Squirting toothpaste on your toothbrush is a mindless act many of us don’t even pay attention to. In most cases, for adults, this is fine. But parents of young children need to be pay extra close attention to how much their kids are using.
Because the Centers for Disease Control and Prevention (CDC) has issued a serious warning about kids using too much toothpaste why they brush.
How Much is Too Much Toothpaste?
The CDC says that 40% of children between the ages of 3-6 are using more toothpaste than recommended by dentists.
So how much should kids use?
Both the CDC and the American Dental Association recommend children that age only use a pea-sized amount of toothpaste, and kids under three should only use “a smear,” no bigger than a grain of rice.
The findings are based on a self-reporting from parents of 5,157 children between the ages of 3-15 published last week. The survey did not take into account whether the children were using fluoride or non-fluoride toothpaste.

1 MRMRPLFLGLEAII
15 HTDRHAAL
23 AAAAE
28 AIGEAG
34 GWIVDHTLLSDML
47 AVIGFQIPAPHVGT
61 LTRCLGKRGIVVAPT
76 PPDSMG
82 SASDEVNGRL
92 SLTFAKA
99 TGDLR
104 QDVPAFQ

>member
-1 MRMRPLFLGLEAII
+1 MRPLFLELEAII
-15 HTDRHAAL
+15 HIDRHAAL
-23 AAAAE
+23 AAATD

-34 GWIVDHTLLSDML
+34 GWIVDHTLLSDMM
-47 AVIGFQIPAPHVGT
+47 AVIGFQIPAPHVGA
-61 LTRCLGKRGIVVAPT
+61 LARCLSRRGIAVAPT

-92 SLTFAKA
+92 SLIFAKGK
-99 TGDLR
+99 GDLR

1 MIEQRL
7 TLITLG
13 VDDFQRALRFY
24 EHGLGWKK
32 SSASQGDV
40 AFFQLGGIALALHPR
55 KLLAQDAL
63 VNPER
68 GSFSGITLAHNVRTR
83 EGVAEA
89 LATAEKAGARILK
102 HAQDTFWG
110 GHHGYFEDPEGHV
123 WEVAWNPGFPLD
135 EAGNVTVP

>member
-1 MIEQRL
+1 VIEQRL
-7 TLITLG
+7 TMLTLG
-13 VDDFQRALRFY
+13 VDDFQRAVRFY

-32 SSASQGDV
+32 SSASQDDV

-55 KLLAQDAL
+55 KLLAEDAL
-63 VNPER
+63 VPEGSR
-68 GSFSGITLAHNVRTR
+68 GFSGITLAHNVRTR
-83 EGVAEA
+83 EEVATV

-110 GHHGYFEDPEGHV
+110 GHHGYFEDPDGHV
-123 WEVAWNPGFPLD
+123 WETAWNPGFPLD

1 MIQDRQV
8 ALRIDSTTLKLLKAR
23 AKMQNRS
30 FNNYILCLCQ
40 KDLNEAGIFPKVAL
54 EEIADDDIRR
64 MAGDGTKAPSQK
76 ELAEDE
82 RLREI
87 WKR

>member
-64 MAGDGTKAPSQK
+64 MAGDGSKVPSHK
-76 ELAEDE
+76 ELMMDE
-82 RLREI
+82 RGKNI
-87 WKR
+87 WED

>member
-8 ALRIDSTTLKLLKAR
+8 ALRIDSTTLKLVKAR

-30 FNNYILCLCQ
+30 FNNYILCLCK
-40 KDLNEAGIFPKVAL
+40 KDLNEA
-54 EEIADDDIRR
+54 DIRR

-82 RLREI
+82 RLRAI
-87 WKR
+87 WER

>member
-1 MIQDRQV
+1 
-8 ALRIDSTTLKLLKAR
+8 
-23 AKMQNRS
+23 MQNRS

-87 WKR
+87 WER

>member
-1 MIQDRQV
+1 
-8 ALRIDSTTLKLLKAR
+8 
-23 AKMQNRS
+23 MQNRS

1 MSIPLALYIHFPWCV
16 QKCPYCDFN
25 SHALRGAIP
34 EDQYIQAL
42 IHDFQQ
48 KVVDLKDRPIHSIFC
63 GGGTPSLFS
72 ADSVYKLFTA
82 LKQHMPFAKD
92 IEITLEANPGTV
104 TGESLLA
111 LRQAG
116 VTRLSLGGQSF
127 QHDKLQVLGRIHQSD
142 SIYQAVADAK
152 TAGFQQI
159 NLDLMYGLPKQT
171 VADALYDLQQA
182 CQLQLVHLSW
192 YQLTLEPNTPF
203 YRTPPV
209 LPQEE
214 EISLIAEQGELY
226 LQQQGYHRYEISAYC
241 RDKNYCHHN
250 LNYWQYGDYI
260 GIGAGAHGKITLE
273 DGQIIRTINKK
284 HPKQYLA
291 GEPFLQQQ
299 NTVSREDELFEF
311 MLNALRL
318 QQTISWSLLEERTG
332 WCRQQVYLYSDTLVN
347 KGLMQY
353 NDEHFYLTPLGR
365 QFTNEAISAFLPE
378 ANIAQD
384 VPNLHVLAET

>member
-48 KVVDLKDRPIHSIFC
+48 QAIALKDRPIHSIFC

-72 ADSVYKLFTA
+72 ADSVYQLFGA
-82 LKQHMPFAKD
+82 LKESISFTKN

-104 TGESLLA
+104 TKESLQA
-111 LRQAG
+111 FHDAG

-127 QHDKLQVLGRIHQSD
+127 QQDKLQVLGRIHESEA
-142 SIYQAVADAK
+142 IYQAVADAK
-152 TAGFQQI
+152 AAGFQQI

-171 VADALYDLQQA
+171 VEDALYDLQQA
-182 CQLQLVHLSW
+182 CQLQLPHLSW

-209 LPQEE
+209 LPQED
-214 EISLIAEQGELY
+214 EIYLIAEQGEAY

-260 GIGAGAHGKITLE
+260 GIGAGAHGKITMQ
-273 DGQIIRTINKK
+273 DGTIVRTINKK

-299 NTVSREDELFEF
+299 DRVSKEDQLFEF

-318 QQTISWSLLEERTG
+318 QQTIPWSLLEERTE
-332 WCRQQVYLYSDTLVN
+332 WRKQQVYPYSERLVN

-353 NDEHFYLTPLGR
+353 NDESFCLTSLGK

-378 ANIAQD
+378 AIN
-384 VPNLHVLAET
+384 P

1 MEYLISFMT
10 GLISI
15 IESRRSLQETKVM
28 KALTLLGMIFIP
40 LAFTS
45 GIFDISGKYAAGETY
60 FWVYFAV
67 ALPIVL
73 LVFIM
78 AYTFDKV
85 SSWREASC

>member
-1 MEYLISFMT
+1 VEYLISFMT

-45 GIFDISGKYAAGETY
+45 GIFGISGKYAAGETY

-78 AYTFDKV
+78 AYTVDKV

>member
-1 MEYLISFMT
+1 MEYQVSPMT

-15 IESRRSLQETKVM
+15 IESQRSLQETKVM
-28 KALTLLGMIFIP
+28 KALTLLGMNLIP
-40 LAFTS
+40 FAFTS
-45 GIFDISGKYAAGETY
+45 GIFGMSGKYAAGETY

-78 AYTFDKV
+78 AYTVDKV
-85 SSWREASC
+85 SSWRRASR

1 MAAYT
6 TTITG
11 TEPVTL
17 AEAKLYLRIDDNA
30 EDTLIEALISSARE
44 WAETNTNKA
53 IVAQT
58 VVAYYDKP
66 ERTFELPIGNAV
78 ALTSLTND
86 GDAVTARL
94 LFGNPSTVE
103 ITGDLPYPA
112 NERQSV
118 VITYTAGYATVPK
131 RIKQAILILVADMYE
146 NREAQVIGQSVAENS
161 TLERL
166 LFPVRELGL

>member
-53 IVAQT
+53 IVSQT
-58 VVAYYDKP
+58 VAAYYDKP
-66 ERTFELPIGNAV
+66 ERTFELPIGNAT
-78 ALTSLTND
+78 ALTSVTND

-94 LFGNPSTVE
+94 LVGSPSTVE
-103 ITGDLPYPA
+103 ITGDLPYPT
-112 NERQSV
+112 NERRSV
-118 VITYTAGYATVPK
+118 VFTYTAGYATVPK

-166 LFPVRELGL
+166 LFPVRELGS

What Happens When Kids Use too Much Toothpaste?
While the amount of toothpaste your kids use might not seem like a big deal, it can actually have negative effects on their health. Using too much toothpaste can damage enamel, for example. If kids swallow too much fluoride as their teeth are developing, they can develop dental fluorosis, essentially causing white marks and discoloration on their teeth.
The CDC doesn’t recommend children start using toothpaste until the age of two. Before then, it is recommended to brush teeth twice daily as soon as they start to grow in, but using only water.
Around 80% of the children included in the survey began brushing later than the CDC recommends.